the HTTP to CoAP direction is more problematic because the source
   set, i.e., potentially 1000+ IANA registered media types, is much
   bigger than the destination set, i.e. the mere 6 values initially
   defined in Section 12.3 of [RFC7252].

   Depending on the tight/loose coupling with the application(s) for
   which it proxies, the HC Proxy could implement different media-type

   When tightly coupled, the HC Proxy knows exactly which content
   formats are supported by the applications, and can be strict when
   enforcing its forwarding policies in general, and the media-type
   mapping in particular.

   On the other side, when the HC Proxy is a general purpose application
   layer gateway, being too strict could significantly reduce the amount
   of traffic that it'd be able to successfully forward.  In this cases,
   the "loose" media-type mapping detailed in Section 6.3.1 MAY be

   The latter grants unconstrained evolution of the surrounding
   ecosystem, at the cost of allowing more attack surface.  In fact, as
   a result of such strategy, payloads would be forwarded more liberally
   across the unconstrained/constrained boundary of the communication
   path.  Therefore, when applied, other forms of access control must be
   set in place to avoid unauthorised users to deplete or abuse systems
   and network resources.

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6.3.1.  Loose Media Type Mapping

   By structuring the type information in a super-class (e.g. "text")
   followed by a finer grained sub-class (e.g. "html"), and optional
   parameters (e.g. "charset=utf-8"), Internet media types provide a
   rich and scalable framework for encoding the type of any given

   This approach is not applicable to CoAP, where Content Formats
   conflate an Internet media type (potentially with specific
   parameters) and a content encoding into one small integer value.

   To remedy this loss of flexibility, we introduce the concept of a
   "loose" media type mapping, where media-types that are
   specialisations of a more generic media-type can be aliased to their
   super-class and then mapped (if possible) to one of CoAP content
   formats.  For example, "application/soap+xml" can be aliased to
   "application/xml", which has a known conversion to CoAP.  In the
   context of this "loose" media type mapping, "application/octet-
   stream" can be used as a fall back when no better alias is found for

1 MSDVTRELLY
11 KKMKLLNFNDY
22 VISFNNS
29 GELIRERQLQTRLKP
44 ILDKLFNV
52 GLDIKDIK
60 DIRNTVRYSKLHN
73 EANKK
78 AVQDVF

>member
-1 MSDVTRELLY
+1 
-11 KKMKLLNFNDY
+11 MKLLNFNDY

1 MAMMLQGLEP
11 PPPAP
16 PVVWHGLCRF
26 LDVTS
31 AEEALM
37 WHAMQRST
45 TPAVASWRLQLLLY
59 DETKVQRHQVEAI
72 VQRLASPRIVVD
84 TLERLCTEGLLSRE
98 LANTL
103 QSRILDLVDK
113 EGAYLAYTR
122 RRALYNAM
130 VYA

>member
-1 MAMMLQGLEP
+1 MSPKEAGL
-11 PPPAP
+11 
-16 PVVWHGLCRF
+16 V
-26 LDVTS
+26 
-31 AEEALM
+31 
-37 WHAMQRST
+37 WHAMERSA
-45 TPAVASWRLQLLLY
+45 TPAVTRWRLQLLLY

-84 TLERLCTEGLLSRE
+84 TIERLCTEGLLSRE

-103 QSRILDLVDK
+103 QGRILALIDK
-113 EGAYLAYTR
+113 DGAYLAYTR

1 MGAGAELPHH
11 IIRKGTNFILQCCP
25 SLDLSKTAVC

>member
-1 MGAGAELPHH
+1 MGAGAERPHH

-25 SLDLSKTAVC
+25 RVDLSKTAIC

a specific media-type.

   Table 2 defines the default lookup table for the "loose" media-type
   mapping.  Given an input media-type, the table returns its best
   generalised media-type using longest prefix match.

            | Internet media-type | Generalised media-type   |
            | application/*+xml   | application/xml          |
            | application/*+json  | application/json         |
            | text/xml            | application/xml          |
            | text/*              | text/plain               |
            | */*                 | application/octet-stream |

                    Table 2: Media type generalisation

   The "loose" media-type mapping is an OPTIONAL feature.
   Implementations supporting this kind of mapping SHOULD provide a
   flexible way to define the set of media-type generalisations allowed.

6.3.2.  Internet Media Type to Content Format Mapping Algorithm

   This section defines the algorithm used to map an Internet media type
   to its correspondent CoAP content format.

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   The algorithm uses the mapping table defined in Section 12.3 of
   [RFC7252] plus, possibly, any locally defined extension of it.
   Optionally, the table and lookup mechanism described in Section 6.3.1
   can be used if the implementation chooses so.

   Note that the algorithm may have side effects on the associated
   representation (see also Section 6.3.3).

   In the following:

   o  C-T, C-E, and C-F stand for the values of the Content-Type (or
      Accept), Content-Encoding (or Accept-Encoding) HTTP headers, and
      Content-Format CoAP option respectively.

   o  If C-E is not given it is assumed to be "identity".

   o  MAP is the mandatory lookup table, GMAP is the optional
      generalised table.

           INPUT:  C-T and C-E
           OUTPUT: C-F or Fail

           1.  if no C-T: return Fail
           2.  C-F = MAP[C-T, C-E]
           3.  if C-F is not None: return C-F
           4.  if C-E is not "identity":
           5.    if C-E is supported (e.g. gzip):
           6.      decode the representation accordingly
           7.      set C-E to "identity"
           8.    else: